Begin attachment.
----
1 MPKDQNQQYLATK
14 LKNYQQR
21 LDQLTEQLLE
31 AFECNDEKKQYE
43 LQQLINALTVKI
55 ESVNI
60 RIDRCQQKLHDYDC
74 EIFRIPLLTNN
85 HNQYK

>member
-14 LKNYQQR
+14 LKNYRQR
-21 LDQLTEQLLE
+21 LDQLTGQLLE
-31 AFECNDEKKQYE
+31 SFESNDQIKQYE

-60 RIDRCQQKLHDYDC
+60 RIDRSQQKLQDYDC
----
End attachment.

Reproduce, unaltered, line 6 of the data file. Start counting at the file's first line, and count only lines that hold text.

55 ESVNI